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Are red or blue companies more likely to go green? Politics and corporate social responsibility

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  • Di Giuli, Alberta
  • Kostovetsky, Leonard

Abstract

Using the firm-level corporate social responsibility (CSR) ratings of Kinder, Lydenberg, Domini, we find that firms score higher on CSR when they have Democratic rather than Republican founders, CEOs, and directors, and when they are headquartered in Democratic rather than Republican-leaning states. Democratic-leaning firms spend $20 million more on CSR than Republican-leaning firms ($80 million more within the sample of S&P 500 firms), or roughly 10% of net income. We find no evidence that firms recover these expenditures through increased sales. Indeed, increases in firm CSR ratings are associated with negative future stock returns and declines in firm ROA, suggesting that any benefits to stakeholders from social responsibility come at the direct expense of firm value.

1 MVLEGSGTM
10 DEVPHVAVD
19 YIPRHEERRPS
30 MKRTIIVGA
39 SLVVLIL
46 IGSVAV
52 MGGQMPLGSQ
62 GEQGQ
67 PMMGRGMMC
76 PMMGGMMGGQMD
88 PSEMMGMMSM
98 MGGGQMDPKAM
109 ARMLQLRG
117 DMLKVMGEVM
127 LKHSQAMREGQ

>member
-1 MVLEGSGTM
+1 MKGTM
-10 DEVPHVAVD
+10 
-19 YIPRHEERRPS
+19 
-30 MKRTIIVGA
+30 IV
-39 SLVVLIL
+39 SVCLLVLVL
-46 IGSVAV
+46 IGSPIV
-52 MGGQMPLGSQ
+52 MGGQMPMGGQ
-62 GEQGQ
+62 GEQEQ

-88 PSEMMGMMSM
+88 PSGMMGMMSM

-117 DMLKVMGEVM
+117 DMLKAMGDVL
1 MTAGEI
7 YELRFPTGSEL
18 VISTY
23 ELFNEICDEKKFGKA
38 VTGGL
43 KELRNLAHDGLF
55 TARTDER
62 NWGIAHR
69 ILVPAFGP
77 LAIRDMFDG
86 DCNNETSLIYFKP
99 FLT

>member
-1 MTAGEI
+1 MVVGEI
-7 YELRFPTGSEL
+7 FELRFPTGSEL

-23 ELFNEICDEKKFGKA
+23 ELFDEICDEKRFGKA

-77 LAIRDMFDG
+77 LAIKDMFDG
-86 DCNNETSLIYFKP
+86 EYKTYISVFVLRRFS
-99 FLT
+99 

Suggested Citation

  • Di Giuli, Alberta & Kostovetsky, Leonard, 2014. "Are red or blue companies more likely to go green? Politics and corporate social responsibility," Journal of Financial Economics, Elsevier, vol. 111(1), pages 158-180.
  • Handle: RePEc:eee:jfinec:v:111:y:2014:i:1:p:158-180
    DOI: 10.1016/j.jfineco.2013.10.002
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    Keywords

    Corporate social responsibility; Corporate culture; Politics;

    JEL classification:

    • G34 - Financial Economics - - Corporate Finance and Governance - - - Mergers; Acquisitions; Restructuring; Corporate Governance
    • M14 - Business Administration and Business Economics; Marketing; Accounting; Personnel Economics - - Business Administration - - - Corporate Culture; Diversity; Social Responsibility

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